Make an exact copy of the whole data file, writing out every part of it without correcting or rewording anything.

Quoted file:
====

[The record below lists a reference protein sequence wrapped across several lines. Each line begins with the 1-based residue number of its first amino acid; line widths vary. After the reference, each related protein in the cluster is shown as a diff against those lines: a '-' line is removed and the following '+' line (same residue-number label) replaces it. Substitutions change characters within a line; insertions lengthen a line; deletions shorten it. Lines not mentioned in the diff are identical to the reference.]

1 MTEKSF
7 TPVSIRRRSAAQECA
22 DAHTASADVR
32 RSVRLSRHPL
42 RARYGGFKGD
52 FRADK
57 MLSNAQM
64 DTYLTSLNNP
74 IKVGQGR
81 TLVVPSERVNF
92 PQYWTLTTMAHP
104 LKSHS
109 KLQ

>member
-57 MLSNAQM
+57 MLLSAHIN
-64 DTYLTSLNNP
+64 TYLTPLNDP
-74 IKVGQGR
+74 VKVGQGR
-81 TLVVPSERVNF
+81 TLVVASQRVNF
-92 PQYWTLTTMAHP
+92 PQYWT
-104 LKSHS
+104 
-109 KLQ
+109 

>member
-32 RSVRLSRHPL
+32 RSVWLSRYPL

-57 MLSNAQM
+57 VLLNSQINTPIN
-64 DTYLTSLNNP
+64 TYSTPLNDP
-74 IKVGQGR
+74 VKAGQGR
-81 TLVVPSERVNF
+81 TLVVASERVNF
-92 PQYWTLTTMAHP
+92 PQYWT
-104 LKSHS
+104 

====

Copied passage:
[The record below lists a reference protein sequence wrapped across several lines. Each line begins with the 1-based residue number of its first amino acid; line widths vary. After the reference, each related protein in the cluster is shown as a diff against those lines: a '-' line is removed and the following '+' line (same residue-number label) replaces it. Substitutions change characters within a line; insertions lengthen a line; deletions shorten it. Lines not mentioned in the diff are identical to the reference.]

1 MTEKSF
7 TPVSIRRRSAAQECA
22 DAHTASADVR
32 RSVRLSRHPL
42 RARYGGFKGD
52 FRADK
57 MLSNAQM
64 DTYLTSLNNP
74 IKVGQGR
81 TLVVPSERVNF
92 PQYWTLTTMAHP
104 LKSHS
109 KLQ

>member
-57 MLSNAQM
+57 MLLSAHIN
-64 DTYLTSLNNP
+64 TYLTPLNDP
-74 IKVGQGR
+74 VKVGQGR
-81 TLVVPSERVNF
+81 TLVVASQRVNF
-92 PQYWTLTTMAHP
+92 PQYWT
-104 LKSHS
+104 
-109 KLQ
+109 

>member
-32 RSVRLSRHPL
+32 RSVWLSRYPL

-57 MLSNAQM
+57 VLLNSQINTPIN
-64 DTYLTSLNNP
+64 TYSTPLNDP
-74 IKVGQGR
+74 VKAGQGR
-81 TLVVPSERVNF
+81 TLVVASERVNF
-92 PQYWTLTTMAHP
+92 PQYWT
-104 LKSHS
+104 